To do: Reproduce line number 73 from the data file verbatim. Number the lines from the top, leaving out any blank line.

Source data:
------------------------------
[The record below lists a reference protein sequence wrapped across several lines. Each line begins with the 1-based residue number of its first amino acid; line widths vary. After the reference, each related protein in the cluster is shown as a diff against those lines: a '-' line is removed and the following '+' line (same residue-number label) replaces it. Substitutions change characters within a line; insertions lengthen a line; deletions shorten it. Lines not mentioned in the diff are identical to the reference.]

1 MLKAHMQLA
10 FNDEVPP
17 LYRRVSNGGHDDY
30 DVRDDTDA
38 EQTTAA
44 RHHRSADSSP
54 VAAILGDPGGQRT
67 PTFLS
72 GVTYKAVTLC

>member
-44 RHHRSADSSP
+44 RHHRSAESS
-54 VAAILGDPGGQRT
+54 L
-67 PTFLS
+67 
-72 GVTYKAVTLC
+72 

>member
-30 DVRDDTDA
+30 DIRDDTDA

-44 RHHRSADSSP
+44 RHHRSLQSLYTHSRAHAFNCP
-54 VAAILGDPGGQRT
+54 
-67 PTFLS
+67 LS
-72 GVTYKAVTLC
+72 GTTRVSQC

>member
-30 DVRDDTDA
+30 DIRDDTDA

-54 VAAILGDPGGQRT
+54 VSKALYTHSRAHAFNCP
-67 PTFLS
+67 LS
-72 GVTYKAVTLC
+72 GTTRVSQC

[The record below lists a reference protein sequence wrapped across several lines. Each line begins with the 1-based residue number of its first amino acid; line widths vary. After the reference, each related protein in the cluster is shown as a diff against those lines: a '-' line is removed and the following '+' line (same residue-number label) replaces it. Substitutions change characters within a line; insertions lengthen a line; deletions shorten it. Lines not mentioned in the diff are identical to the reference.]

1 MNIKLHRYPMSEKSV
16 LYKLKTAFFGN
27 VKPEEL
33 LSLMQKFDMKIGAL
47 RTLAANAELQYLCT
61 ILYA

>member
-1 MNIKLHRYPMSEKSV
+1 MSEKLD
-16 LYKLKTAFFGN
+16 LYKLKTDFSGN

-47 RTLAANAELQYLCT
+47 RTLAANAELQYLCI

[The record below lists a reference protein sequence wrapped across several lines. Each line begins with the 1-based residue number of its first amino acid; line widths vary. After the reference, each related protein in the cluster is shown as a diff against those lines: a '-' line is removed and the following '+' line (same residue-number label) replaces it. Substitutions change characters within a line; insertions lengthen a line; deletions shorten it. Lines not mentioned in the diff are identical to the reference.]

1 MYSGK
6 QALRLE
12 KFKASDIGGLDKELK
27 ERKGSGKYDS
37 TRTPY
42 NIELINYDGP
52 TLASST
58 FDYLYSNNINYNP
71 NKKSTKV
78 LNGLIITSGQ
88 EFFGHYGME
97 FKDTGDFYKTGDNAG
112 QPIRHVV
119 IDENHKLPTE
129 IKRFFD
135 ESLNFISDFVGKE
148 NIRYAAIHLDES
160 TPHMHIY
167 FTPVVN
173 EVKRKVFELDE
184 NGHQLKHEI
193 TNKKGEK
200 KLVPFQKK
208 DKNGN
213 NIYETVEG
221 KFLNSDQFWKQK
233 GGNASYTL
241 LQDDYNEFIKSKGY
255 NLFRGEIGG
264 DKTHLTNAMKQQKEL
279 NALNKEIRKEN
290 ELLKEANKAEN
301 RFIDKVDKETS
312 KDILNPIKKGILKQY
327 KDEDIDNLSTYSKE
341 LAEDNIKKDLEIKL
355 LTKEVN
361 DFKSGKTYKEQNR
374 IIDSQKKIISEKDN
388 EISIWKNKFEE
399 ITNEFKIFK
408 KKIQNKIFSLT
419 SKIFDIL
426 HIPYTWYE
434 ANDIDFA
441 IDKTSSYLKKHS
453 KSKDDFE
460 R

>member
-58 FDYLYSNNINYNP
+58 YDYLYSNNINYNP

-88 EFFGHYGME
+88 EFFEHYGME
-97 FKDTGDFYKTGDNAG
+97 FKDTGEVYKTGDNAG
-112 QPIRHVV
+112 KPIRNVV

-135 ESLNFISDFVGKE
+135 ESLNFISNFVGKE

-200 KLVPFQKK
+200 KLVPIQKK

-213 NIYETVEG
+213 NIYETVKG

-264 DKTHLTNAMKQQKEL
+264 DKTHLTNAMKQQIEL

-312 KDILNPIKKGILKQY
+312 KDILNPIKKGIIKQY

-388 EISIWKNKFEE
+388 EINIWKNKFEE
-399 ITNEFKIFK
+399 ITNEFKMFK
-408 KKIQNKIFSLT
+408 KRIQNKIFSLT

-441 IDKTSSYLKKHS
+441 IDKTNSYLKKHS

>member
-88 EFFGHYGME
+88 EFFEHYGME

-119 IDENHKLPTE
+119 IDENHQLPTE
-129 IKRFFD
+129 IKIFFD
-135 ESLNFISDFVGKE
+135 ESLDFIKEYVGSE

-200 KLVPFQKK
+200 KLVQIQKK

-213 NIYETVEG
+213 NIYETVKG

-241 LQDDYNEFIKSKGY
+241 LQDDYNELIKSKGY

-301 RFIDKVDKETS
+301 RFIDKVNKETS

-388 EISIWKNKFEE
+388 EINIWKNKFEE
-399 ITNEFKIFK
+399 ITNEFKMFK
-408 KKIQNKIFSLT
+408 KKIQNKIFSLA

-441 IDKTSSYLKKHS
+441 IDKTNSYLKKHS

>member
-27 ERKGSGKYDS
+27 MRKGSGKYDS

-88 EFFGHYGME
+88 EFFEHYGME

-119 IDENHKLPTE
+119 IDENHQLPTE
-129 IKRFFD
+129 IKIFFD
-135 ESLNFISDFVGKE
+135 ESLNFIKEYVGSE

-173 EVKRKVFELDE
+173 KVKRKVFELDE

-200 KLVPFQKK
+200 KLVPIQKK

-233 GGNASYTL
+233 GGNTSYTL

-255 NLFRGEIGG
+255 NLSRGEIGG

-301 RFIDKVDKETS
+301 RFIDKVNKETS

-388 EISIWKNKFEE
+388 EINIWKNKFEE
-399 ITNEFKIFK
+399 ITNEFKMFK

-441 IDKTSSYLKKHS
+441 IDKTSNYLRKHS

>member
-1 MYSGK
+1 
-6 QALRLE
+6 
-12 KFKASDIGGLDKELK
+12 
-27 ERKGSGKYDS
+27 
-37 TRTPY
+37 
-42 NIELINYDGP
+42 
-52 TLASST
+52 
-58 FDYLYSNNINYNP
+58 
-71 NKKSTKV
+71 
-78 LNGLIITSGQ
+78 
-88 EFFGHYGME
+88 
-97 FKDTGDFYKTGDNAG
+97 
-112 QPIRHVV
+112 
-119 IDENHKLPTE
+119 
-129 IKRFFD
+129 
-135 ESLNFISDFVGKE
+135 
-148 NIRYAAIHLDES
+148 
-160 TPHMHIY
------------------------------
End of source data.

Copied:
167 FTPVVN